Passion of the Right

The uses of persecution

Dave Mulcahey

The pitchforks are out in the swing states. Direct-mail pieces are showing up in West Virginia warning the faithful that dark things are in store if the hated liberal agenda” prevails in November. Vote Republican to protect our families,” the letter admonishes. A photo of the Bible appears, stamped with the word BANNED.” Another photo pictures a homosexual on his knees placing a ring on the finger of his man-spouse. This scene bears the legend ALLOWED.”

A bit surprisingly — but, then again, not — the letter’s return address is given as the Republican National Committee. 

Certainly, the piece falls short of the best work Republicans are capable of. Jesse Helms’ creative team set the bar pretty high years ago when it warned North Carolina voters, Your tax dollars are being used to pay for grade school education [that] teaches our children CANNIBALISM, WIFE-SWAPPING and the MURDER of infants and the elderly are acceptable behavior.” 

With a month to go before the election, the West Virginia letter is bound to be surpassed by even grosser appeals to fear and loathing. It happens every election cycle, a torrent of ads and direct-mail appeals explaining to the white voter of small-town and suburban America the ways he is victimized by liberal treachery. The way the liberal elite mocks his piety and his patriotism. The way liberal government taxes him and uses the proceeds to poison the culture.” The way liberal doves shrink before America’s enemies, because they too are the enemies of Americans.

When such pandering makes its inevitable appearance in campaigns, liberals just as inevitably register their shock and incredulity. Do people really buy this crap? Can it be that, in 2004, the center-left is still paying a political price for supporting civil rights and protesting against the Vietnam War? How much longer can the Republicans possibly ride the wave of white lumpen resentment? 

The answers, respectively, are yes, yes and forever. The conservative backlash that began 40 years ago with the candidacy of Barry Goldwater has never been healthier or more productive. Its prospects for growth and expansion into hitherto unexploited markets are excellent — even, perhaps especially, if John Kerry is elected president. I only wish I could buy stock in it. 

Some observers see what they hopefully regard as a counter-backlash gaining steam on the left. Bush hatred,” as the right-wing controversialists call it, has indeed garnered the Democratic Party a bit of the fire, youthful energy and populist appeal it has lacked for more than a generation. Moreover, it finally appears to have dawned on the limousine class of liberal that the Republicans now occupy the commanding heights of political power and are preparing to shell the hell out of what remains of the New Deal, the Great Society — and, indeed, what remains of the Democratic Party. In other words, the limousine liberals are stuck with us in Sarajevo.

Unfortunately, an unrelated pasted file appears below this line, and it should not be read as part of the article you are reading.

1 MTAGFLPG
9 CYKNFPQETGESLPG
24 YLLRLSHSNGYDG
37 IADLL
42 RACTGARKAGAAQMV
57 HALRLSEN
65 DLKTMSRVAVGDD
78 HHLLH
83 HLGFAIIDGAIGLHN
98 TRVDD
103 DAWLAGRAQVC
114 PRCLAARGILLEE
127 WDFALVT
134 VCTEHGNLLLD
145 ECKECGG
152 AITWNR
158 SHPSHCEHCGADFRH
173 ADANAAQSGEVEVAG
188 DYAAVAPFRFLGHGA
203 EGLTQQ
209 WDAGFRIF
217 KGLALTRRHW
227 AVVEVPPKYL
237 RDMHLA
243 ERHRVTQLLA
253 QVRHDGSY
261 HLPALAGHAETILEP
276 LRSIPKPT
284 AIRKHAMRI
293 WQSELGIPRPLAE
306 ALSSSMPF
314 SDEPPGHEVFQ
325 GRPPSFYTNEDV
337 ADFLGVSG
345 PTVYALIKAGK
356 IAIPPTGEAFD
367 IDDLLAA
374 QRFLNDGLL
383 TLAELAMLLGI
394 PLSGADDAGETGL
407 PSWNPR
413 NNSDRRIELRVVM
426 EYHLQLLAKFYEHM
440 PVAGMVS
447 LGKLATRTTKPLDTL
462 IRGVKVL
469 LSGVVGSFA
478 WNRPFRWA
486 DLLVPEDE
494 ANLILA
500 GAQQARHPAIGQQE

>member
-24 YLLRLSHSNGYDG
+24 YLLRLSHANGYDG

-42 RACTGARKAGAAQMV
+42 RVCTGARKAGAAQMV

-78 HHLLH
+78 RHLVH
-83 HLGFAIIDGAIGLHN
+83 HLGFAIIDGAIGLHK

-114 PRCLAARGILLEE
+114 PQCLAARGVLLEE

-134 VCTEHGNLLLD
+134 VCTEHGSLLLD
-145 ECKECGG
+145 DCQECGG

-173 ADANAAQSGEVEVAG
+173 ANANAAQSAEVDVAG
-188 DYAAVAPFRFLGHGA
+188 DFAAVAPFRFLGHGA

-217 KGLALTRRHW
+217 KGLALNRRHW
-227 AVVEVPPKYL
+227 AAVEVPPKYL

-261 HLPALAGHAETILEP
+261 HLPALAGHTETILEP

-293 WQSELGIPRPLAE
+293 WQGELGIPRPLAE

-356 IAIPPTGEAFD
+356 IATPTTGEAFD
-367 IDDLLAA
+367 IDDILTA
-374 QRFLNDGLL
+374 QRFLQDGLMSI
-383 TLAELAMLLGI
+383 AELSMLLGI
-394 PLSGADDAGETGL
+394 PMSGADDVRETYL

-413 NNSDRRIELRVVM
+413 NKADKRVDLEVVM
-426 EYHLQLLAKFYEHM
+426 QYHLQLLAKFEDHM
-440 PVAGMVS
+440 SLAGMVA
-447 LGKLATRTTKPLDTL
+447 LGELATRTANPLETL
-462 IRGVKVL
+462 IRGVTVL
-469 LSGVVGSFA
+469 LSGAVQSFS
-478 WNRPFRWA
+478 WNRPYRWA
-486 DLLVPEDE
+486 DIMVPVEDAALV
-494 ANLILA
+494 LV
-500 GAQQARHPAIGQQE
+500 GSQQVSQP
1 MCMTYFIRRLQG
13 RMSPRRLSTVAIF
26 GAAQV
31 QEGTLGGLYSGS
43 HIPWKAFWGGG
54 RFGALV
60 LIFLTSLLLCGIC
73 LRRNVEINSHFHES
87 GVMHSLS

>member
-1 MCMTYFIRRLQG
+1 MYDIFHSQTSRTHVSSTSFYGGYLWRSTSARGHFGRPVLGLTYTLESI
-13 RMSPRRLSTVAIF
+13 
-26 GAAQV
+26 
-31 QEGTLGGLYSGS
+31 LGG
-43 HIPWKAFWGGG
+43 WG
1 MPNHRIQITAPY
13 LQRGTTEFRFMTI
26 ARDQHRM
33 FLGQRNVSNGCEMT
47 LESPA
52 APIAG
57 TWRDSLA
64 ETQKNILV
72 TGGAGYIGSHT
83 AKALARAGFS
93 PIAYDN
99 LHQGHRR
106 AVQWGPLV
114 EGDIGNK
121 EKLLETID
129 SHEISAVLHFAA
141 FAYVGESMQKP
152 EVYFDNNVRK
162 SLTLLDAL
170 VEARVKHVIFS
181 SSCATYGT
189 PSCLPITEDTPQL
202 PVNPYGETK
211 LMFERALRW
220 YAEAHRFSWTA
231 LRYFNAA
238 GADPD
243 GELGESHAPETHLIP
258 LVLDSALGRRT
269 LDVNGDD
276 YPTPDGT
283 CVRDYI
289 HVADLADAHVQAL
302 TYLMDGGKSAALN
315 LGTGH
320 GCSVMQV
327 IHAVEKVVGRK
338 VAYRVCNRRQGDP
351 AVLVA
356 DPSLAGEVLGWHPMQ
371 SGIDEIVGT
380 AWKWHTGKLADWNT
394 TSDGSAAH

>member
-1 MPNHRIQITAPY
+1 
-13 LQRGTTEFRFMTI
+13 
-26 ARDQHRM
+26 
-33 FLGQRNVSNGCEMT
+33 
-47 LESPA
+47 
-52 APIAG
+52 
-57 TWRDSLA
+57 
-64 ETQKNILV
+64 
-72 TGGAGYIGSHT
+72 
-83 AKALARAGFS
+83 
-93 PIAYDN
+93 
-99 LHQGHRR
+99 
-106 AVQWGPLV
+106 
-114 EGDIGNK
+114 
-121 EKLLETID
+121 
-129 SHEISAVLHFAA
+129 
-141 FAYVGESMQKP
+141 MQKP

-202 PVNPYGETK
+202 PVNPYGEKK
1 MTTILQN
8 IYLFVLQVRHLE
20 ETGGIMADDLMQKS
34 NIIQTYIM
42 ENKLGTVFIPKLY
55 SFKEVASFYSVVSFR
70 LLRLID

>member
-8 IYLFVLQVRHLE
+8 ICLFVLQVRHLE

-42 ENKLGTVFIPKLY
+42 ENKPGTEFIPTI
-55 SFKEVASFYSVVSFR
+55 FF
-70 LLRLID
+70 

So we’re all pulling together in 2004. Call it a popular front. A movement, however, it ain’t.

Rage displaced

To understand how much work progressives have to do in the United States, one need only look back on the stupendous revolution pulled off by the conservative movement. Its signal achievement — and one that continues to baffle deep thinkers of the center and left — was to win the hearts and minds of vast numbers of Americans who ought to have been, by the standard calculations of the time, easy marks for economic populism. 

The closer one looks at the backlash, the more brilliant this achievement seems. Consider the two red-letter years for conservative militancy, 1978 and 1994. The first saw the advance party of new-style conservative populists — Newt Gingrich, to name only one — ushered into Washington. The latter marked their conquest of the U.S. Congress. Each of these events took place against a backdrop of deep economic troubles for the country’s working and middle classes. Indeed, the late 1970s and the early 1990s were pretty much defined by the deep discouragement of working stiffs and their resentment of the economic elite. How, then, did these times give us Gingrich?

The New Right understood that for their party to succeed in adverse times, it had to — in the words of tax rebel Howard Phillips — organize discontent.” John Dolan, an early conservative political action committee operative echoed this sentiment, boasting that he conceived his mission to stir up hostilities. We are trying to be divisive. … The shriller you are the better it is to raise money.” Not just to raise money, of course, but to build a movement. Direct-mail mavens like Richard Viguerie, himself the son of the Midwestern working class, understood how to work their humble brethren into a lather about issues with largely symbolic significance to the majority of voters — affirmative action, abortion, gun control. Political power, the New Right understood, grows out of the mailbox of a pissed-off gun owner.